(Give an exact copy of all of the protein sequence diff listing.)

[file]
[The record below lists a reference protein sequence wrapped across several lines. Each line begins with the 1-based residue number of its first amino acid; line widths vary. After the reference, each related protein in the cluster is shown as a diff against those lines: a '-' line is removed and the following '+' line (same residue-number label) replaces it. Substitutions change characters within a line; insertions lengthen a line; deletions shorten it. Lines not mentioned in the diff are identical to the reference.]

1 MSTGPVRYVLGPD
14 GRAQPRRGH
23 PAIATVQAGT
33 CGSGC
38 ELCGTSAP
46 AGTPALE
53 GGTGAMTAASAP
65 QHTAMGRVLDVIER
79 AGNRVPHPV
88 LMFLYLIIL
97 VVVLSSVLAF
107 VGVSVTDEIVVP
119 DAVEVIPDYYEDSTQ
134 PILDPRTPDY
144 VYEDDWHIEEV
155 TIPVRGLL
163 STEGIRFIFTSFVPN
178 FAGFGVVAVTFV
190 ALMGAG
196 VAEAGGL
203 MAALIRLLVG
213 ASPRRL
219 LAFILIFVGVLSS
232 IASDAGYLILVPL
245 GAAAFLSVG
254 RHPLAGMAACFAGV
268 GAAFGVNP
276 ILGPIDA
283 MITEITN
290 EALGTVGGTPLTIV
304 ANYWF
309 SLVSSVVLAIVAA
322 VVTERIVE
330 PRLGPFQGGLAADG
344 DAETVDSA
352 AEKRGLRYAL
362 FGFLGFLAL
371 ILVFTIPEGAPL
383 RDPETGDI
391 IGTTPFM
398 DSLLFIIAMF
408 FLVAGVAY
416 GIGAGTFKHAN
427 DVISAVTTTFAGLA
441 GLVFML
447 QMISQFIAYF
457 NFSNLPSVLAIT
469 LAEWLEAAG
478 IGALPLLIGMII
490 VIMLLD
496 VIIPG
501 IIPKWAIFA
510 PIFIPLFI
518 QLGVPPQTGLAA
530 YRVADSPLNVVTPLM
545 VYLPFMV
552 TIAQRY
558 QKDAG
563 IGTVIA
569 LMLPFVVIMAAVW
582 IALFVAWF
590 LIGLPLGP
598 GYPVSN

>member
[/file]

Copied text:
[The record below lists a reference protein sequence wrapped across several lines. Each line begins with the 1-based residue number of its first amino acid; line widths vary. After the reference, each related protein in the cluster is shown as a diff against those lines: a '-' line is removed and the following '+' line (same residue-number label) replaces it. Substitutions change characters within a line; insertions lengthen a line; deletions shorten it. Lines not mentioned in the diff are identical to the reference.]

1 MSTGPVRYVLGPD
14 GRAQPRRGH
23 PAIATVQAGT
33 CGSGC
38 ELCGTSAP
46 AGTPALE
53 GGTGAMTAASAP
65 QHTAMGRVLDVIER
79 AGNRVPHPV
88 LMFLYLIIL
97 VVVLSSVLAF
107 VGVSVTDEIVVP
119 DAVEVIPDYYEDSTQ
134 PILDPRTPDY
144 VYEDDWHIEEV
155 TIPVRGLL
163 STEGIRFIFTSFVPN
178 FAGFGVVAVTFV
190 ALMGAG
196 VAEAGGL
203 MAALIRLLVG
213 ASPRRL
219 LAFILIFVGVLSS
232 IASDAGYLILVPL
245 GAAAFLSVG
254 RHPLAGMAACFAGV
268 GAAFGVNP
276 ILGPIDA
283 MITEITN
290 EALGTVGGTPLTIV
304 ANYWF
309 SLVSSVVLAIVAA
322 VVTERIVE
330 PRLGPFQGGLAADG
344 DAETVDSA
352 AEKRGLRYAL
362 FGFLGFLAL
371 ILVFTIPEGAPL
383 RDPETGDI
391 IGTTPFM
398 DSLLFIIAMF
408 FLVAGVAY
416 GIGAGTFKHAN
427 DVISAVTTTFAGLA
441 GLVFML
447 QMISQFIAYF
457 NFSNLPSVLAIT
469 LAEWLEAAG
478 IGALPLLIGMII
490 VIMLLD
496 VIIPG
501 IIPKWAIFA
510 PIFIPLFI
518 QLGVPPQTGLAA
530 YRVADSPLNVVTPLM
545 VYLPFMV
552 TIAQRY
558 QKDAG
563 IGTVIA
569 LMLPFVVIMAAVW
582 IALFVAWF
590 LIGLPLGP
598 GYPVSN

>member